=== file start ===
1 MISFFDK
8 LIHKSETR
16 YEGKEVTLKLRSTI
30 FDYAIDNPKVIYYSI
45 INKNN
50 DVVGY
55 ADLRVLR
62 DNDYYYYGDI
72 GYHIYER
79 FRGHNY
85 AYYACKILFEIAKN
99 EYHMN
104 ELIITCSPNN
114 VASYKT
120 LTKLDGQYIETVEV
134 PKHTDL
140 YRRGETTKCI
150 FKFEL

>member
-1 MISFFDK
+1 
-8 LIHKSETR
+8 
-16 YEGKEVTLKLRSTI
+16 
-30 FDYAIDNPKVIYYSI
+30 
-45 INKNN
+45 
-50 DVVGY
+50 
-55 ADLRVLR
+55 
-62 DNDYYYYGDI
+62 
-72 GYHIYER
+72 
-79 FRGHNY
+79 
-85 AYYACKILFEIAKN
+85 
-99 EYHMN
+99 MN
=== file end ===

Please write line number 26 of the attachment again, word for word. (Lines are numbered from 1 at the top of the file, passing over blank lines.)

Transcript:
-30 FDYAIDNPKVIYYSI